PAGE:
“Can You Dig It? Archeology in Amherstburg”

New exhibit highlighting busy season at Park House Museum

 

 

By Ron Giofu

 

A busy season will be getting underway soon at the Park House Museum, with one of the highlights being the new archeological exhibit.

“Can You Dig It? Archeology in Amherstburg” was supposed to open July 2 on the upper floor of the exhibit but it is now expected to open about a month earlier than that, as an official opening is planned for early June.

Some of the treasures in the exhibit include nails, scissors, plates and many other items that have been dug up over the years. Some artifacts date back to 8000 B.C., said curator Stephanie Pouget-Papak.

A button that fell off a military jacket from the Butler’s Rangers dates back to 1782.

“It’s the only one in existence,” said Pouget-Papak.

There is also a lantern on display that had been pulled from the Detroit River.

Park House Museum summer student Mark Rosati stands with some of the artifacts that will be part of the new exhibit. “Can You Dig It? Archeology in Amherstburg” will debut June 8.

Items that are part of the exhibit include items discovered at the original Park House site, located further south on Dalhousie St. where the Duffy’s Motel used to sit. Other artifacts were discovered at the Gibb House when that was restored at the corner of King and Gore streets. Even more items were unearthed at the Elliott House, which used to be located on Front Road South.

“This year, we decided to feature dug artifacts in our collection,” explained Pouget-Papak.

Pouget-Papak said they have numerous boxes of artifacts but pulled out some of the more interesting pieces for the exhibit. Some were lent to the Park House by Hazen Price, who used to farm in the Front Road South area.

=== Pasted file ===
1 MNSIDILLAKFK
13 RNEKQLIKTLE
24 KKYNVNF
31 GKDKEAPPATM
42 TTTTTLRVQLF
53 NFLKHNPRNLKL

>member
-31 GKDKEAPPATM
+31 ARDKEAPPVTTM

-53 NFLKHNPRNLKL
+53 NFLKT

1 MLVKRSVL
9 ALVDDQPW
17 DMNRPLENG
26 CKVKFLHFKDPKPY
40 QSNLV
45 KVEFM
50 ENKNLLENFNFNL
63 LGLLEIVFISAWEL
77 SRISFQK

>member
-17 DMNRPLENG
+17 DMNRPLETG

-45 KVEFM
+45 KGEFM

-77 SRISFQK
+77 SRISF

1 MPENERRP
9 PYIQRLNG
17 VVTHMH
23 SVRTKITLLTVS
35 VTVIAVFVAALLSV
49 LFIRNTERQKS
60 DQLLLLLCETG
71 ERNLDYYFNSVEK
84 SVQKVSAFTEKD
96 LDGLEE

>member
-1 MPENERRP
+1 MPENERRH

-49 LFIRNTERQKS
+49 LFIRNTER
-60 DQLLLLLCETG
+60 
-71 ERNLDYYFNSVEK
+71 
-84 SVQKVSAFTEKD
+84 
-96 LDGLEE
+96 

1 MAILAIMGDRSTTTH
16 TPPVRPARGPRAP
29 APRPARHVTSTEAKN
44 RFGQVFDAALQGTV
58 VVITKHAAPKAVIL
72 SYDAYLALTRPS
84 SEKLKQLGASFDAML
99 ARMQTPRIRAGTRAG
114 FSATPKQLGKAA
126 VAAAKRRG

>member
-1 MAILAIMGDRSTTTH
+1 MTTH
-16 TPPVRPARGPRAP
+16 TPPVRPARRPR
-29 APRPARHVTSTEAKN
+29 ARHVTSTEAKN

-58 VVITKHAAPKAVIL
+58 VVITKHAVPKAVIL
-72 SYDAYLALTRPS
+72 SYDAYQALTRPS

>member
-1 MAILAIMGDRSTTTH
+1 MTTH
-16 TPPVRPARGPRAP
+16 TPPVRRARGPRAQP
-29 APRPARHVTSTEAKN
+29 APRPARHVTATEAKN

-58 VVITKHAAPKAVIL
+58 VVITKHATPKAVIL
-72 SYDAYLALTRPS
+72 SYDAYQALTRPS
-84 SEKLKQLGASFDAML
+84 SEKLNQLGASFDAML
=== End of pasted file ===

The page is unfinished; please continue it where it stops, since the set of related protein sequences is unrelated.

“I tried to pick items that told a nicer story,” she said.

The exhibit was completed earlier than expected thanks to University of Windsor interns, Pouget-Papak added. The exhibit also features an Indiana Jones flare as well, she added, as some of the descriptions are laid out in a style reminiscent of the movies.

The exhibit preview is June 8. Park House members receive their own tour from 6-7 p.m. and it opens to the public at 7 p.m. That night is free for members and $5 for the public. Light refreshments will be served.

Artifacts from the collection of Hazen Price is part of the Park House Museum’s new exhibit.

The first floor of the Park House Museum will be decorated as a World War I house would have been, she said. There will also be more ghost tours this summer, Pouget-Papak added, including a public paranormal investigation that will take place July 13, which is a Friday.

The “Music off the Back Porch” series also is scheduled to get underway June 1 from 6:30-8 p.m., with donations encouraged. People are advised to bring their own lawn chairs that night if they want to hear the music of Will Hawksworth and Brandon Deline.

Admission to the Park House is $4 for adults, $3 for seniors with children 5-16 being $2.50 and children 0-4 free. Family admission rates are $12 and school groups are $5 per student. Pouget-Papak said people can also purchase annual memberships which are $30 for seniors/students, $35 for adults and $40 for families. Lifetime memberships are $250.

For more information on the Park House Museum, visit www.parkhousemuseum.com or call 519-736-2511.